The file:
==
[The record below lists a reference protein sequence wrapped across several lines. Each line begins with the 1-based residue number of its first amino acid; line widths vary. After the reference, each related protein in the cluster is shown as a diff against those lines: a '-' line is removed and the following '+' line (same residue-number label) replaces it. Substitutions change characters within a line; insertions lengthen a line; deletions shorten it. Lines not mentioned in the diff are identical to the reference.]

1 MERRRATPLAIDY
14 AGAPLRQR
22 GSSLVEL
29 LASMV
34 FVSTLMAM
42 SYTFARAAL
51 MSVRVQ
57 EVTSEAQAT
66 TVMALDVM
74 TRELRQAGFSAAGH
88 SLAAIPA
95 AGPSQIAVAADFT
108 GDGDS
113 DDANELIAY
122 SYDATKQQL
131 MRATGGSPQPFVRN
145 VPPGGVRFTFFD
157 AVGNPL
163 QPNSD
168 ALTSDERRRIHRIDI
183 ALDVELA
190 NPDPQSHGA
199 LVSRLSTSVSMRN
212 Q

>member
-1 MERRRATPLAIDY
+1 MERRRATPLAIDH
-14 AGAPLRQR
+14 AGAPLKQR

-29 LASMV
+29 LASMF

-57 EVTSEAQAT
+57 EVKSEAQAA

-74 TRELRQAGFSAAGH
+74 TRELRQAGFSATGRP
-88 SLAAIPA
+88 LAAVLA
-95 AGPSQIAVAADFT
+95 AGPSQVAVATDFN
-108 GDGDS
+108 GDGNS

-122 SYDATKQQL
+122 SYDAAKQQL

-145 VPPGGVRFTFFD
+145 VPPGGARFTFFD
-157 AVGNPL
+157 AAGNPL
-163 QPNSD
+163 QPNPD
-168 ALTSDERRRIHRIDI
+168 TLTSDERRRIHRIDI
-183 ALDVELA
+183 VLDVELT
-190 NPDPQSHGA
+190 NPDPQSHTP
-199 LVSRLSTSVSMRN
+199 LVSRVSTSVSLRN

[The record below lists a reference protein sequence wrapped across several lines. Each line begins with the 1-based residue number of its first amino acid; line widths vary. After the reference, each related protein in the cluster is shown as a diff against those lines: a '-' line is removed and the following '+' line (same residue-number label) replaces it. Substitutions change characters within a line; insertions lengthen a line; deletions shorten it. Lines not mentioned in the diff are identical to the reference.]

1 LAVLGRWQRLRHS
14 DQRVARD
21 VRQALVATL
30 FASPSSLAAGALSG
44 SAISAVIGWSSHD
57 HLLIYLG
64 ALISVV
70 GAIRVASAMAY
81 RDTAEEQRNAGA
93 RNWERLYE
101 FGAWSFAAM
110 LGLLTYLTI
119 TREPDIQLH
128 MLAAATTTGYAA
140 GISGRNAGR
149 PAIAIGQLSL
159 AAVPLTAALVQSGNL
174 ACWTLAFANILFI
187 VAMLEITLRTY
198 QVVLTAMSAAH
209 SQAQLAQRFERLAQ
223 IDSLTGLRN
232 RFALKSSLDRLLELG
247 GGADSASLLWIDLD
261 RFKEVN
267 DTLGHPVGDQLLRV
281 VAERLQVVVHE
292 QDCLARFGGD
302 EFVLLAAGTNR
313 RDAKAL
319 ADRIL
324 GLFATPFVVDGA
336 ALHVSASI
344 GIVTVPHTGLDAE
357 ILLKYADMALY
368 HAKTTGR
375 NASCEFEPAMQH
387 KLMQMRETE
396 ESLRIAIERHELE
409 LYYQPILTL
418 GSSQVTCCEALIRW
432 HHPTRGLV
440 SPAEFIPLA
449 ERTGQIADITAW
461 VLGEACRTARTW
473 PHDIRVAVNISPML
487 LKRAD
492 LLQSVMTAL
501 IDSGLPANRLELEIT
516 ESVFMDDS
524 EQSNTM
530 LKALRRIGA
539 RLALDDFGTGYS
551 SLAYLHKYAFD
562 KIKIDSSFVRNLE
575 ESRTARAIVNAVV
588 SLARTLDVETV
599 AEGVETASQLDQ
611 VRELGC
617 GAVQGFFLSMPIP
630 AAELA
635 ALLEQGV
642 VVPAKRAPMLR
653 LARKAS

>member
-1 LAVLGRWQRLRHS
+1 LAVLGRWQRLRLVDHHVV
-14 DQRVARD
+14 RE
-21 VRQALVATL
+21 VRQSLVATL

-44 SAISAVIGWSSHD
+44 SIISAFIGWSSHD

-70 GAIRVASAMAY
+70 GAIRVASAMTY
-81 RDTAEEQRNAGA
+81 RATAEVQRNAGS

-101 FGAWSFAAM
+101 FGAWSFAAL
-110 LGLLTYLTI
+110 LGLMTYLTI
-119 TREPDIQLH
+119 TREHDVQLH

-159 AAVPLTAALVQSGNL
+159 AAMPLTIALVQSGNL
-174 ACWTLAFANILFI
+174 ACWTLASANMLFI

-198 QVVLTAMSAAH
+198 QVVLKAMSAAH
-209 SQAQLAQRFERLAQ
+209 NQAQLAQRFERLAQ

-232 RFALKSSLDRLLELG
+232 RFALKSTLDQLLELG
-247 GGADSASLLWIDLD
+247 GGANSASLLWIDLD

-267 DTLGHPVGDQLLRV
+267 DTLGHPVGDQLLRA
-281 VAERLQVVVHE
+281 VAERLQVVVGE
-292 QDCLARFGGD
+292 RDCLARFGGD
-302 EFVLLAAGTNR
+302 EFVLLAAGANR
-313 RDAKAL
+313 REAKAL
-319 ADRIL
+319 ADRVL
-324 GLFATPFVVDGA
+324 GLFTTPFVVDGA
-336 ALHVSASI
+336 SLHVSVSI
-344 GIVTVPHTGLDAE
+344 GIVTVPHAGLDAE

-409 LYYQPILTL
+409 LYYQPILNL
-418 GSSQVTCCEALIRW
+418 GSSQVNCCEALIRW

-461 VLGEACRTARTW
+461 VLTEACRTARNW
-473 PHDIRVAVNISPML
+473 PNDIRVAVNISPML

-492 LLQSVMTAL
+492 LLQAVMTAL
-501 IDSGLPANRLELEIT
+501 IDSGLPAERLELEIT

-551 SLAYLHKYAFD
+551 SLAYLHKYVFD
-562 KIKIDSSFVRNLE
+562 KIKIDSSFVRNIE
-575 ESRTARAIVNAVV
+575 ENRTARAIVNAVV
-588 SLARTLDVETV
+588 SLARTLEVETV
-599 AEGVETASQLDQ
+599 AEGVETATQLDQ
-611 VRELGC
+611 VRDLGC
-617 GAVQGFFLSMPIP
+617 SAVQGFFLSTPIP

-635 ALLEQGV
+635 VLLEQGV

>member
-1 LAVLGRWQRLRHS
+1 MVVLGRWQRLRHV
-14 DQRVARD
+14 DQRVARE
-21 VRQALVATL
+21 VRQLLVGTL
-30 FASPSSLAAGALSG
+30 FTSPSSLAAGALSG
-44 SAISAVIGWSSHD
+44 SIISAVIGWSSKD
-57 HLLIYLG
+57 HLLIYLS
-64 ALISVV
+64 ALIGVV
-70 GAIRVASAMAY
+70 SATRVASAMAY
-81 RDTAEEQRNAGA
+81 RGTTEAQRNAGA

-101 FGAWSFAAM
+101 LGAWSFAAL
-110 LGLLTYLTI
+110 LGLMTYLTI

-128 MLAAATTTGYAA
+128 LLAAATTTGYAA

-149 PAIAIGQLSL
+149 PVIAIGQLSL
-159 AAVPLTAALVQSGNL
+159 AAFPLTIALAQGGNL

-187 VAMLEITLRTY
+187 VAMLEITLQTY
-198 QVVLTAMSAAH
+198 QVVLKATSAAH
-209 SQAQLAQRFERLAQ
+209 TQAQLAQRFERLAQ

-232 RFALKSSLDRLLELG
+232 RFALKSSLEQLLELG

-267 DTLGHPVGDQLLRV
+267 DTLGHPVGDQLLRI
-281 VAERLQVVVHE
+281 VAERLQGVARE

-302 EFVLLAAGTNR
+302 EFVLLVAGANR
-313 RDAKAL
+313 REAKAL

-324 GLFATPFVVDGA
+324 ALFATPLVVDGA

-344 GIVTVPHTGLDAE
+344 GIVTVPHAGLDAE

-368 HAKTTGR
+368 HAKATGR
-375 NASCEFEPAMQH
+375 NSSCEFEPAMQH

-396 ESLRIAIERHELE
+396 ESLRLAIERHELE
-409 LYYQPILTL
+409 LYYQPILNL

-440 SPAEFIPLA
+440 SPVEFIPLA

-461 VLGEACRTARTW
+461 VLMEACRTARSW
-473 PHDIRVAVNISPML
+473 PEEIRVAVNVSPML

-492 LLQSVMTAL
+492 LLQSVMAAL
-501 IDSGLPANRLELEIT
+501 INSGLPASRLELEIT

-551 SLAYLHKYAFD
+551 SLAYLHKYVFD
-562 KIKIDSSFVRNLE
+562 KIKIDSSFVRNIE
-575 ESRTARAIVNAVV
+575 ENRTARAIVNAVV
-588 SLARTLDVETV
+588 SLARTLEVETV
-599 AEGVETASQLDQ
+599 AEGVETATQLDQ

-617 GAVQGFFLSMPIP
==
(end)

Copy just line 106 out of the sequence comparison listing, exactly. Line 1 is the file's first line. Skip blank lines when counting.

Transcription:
487 LKRAD